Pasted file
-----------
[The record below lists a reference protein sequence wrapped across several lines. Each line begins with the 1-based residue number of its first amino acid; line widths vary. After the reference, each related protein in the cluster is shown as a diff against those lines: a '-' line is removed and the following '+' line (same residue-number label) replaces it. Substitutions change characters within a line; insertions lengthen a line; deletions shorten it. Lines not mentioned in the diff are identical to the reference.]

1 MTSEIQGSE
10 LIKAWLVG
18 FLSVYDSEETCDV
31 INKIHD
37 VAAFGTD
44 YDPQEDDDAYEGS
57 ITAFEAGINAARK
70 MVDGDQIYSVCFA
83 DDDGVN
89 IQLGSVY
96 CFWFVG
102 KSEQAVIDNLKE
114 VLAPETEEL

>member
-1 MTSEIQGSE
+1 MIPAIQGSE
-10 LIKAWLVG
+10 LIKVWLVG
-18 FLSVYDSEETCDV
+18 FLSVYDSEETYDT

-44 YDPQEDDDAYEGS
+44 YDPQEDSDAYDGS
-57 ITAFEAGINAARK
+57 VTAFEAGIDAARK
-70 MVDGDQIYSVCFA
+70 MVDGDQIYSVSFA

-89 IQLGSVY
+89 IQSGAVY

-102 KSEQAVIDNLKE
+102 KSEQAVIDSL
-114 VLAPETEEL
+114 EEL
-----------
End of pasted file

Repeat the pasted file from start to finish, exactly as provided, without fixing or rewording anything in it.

[The record below lists a reference protein sequence wrapped across several lines. Each line begins with the 1-based residue number of its first amino acid; line widths vary. After the reference, each related protein in the cluster is shown as a diff against those lines: a '-' line is removed and the following '+' line (same residue-number label) replaces it. Substitutions change characters within a line; insertions lengthen a line; deletions shorten it. Lines not mentioned in the diff are identical to the reference.]

1 MTSEIQGSE
10 LIKAWLVG
18 FLSVYDSEETCDV
31 INKIHD
37 VAAFGTD
44 YDPQEDDDAYEGS
57 ITAFEAGINAARK
70 MVDGDQIYSVCFA
83 DDDGVN
89 IQLGSVY
96 CFWFVG
102 KSEQAVIDNLKE
114 VLAPETEEL

>member
-1 MTSEIQGSE
+1 MIPAIQGSE
-10 LIKAWLVG
+10 LIKVWLVG
-18 FLSVYDSEETCDV
+18 FLSVYDSEETYDT

-44 YDPQEDDDAYEGS
+44 YDPQEDSDAYDGS
-57 ITAFEAGINAARK
+57 VTAFEAGIDAARK
-70 MVDGDQIYSVCFA
+70 MVDGDQIYSVSFA

-89 IQLGSVY
+89 IQSGAVY

-102 KSEQAVIDNLKE
+102 KSEQAVIDSL
-114 VLAPETEEL
+114 EEL